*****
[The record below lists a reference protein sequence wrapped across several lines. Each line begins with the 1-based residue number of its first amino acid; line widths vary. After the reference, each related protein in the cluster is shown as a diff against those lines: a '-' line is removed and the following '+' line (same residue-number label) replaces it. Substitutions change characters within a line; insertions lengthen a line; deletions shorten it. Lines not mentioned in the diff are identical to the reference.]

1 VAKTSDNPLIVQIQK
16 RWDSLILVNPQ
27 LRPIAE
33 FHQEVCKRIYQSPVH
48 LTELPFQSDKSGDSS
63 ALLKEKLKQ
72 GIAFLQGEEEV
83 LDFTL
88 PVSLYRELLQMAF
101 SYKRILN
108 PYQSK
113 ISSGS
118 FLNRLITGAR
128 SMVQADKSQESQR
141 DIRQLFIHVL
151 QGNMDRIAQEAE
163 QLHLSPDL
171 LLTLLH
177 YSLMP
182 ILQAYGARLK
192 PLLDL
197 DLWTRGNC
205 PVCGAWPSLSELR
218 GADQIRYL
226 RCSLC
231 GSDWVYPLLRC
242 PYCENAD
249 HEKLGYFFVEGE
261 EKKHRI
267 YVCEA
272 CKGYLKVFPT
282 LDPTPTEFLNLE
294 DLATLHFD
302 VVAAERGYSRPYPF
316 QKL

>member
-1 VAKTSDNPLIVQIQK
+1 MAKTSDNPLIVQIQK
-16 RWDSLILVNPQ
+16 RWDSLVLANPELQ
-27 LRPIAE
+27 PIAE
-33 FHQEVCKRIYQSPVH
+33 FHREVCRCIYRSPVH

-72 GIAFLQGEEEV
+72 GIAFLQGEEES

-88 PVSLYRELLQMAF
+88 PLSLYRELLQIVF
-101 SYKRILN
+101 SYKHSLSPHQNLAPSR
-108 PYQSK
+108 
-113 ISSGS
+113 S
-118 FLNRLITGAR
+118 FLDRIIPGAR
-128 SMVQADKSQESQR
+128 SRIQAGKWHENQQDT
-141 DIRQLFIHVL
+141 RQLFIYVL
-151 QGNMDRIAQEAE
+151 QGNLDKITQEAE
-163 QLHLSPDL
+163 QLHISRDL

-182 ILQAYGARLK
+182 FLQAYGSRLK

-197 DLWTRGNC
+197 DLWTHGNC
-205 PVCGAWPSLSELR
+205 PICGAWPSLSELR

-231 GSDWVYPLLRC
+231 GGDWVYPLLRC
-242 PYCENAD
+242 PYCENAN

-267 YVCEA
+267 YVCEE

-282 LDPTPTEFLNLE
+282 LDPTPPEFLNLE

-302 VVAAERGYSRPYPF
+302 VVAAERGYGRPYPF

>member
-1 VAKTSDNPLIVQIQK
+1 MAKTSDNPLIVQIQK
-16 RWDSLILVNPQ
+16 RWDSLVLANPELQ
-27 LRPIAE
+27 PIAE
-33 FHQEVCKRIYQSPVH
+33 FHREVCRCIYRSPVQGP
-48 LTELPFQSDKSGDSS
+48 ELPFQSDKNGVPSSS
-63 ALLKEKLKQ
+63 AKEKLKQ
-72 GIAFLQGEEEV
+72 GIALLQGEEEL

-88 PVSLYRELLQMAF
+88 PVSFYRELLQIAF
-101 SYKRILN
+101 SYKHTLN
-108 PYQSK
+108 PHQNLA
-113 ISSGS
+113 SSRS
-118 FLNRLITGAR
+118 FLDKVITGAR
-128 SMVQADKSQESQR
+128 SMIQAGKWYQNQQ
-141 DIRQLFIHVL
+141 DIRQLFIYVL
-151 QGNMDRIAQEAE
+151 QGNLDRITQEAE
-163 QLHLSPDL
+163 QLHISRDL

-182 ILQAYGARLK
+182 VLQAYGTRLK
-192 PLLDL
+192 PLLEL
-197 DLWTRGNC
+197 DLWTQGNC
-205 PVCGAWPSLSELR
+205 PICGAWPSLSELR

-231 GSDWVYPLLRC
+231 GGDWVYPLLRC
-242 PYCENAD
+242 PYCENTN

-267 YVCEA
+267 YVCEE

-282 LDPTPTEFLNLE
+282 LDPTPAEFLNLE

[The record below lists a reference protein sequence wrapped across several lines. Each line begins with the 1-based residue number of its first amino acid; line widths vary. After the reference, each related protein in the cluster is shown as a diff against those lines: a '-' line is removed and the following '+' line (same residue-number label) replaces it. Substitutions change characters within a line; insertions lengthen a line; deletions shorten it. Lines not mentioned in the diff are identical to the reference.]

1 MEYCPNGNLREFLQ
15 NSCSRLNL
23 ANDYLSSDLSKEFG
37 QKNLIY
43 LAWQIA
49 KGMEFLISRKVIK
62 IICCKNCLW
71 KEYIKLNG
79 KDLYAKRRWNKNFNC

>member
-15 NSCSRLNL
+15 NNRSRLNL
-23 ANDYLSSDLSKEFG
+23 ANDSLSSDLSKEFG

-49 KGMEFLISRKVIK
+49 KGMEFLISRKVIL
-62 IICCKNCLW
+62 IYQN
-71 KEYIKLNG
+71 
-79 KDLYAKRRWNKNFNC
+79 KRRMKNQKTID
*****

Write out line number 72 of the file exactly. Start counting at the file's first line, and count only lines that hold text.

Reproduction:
-231 GSDWVYPLLRC